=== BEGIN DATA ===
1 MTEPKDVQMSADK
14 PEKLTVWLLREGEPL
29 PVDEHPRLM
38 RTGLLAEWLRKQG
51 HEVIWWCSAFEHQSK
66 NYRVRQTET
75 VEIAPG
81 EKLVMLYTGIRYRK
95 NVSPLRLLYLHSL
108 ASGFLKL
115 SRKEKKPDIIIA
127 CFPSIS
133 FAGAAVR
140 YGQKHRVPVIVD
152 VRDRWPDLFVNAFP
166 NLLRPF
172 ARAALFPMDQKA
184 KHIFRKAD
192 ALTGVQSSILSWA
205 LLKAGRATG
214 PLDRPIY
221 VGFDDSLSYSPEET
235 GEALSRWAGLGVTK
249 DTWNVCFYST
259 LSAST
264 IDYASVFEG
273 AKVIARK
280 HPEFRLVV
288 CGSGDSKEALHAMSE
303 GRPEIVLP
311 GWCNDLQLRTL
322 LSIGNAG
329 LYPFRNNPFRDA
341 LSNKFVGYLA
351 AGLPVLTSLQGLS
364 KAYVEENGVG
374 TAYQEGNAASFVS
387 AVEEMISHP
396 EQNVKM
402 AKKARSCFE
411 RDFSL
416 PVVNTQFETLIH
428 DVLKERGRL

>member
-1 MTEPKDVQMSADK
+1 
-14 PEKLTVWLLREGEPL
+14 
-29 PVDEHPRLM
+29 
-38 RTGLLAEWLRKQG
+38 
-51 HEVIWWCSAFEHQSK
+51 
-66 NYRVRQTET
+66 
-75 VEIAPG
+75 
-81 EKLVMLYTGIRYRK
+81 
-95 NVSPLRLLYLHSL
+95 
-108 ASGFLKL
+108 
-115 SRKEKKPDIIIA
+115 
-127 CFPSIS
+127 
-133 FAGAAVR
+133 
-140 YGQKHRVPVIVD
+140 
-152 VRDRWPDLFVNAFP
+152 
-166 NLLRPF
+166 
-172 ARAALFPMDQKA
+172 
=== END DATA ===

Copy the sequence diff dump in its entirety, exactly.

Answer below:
1 MTEPKDVQMSADK
14 PEKLTVWLLREGEPL
29 PVDEHPRLM
38 RTGLLAEWLRKQG
51 HEVIWWCSAFEHQSK
66 NYRVRQTET
75 VEIAPG
81 EKLVMLYTGIRYRK
95 NVSPLRLLYLHSL
108 ASGFLKL
115 SRKEKKPDIIIA
127 CFPSIS
133 FAGAAVR
140 YGQKHRVPVIVD
152 VRDRWPDLFVNAFP
166 NLLRPF
172 ARAALFPMDQKA
184 KHIFRKAD
192 ALTGVQSSILSWA
205 LLKAGRATG
214 PLDRPIY
221 VGFDDSLSYSPEET
235 GEALSRWAGLGVTK
249 DTWNVCFYST
259 LSAST
264 IDYASVFEG
273 AKVIARK
280 HPEFRLVV
288 CGSGDSKEALHAMSE
303 GRPEIVLP
311 GWCNDLQLRTL
322 LSIGNAG
329 LYPFRNNPFRDA
341 LSNKFVGYLA
351 AGLPVLTSLQGLS
364 KAYVEENGVG
374 TAYQEGNAASFVS
387 AVEEMISHP
396 EQNVKM
402 AKKARSCFE
411 RDFSL
416 PVVNTQFETLIH
428 DVLKERGRL

>member
-1 MTEPKDVQMSADK
+1 
-14 PEKLTVWLLREGEPL
+14 
-29 PVDEHPRLM
+29 
-38 RTGLLAEWLRKQG
+38 
-51 HEVIWWCSAFEHQSK
+51 
-66 NYRVRQTET
+66 
-75 VEIAPG
+75 
-81 EKLVMLYTGIRYRK
+81 
-95 NVSPLRLLYLHSL
+95 
-108 ASGFLKL
+108 
-115 SRKEKKPDIIIA
+115 
-127 CFPSIS
+127 
-133 FAGAAVR
+133 
-140 YGQKHRVPVIVD
+140 
-152 VRDRWPDLFVNAFP
+152 
-166 NLLRPF
+166 
-172 ARAALFPMDQKA
+172 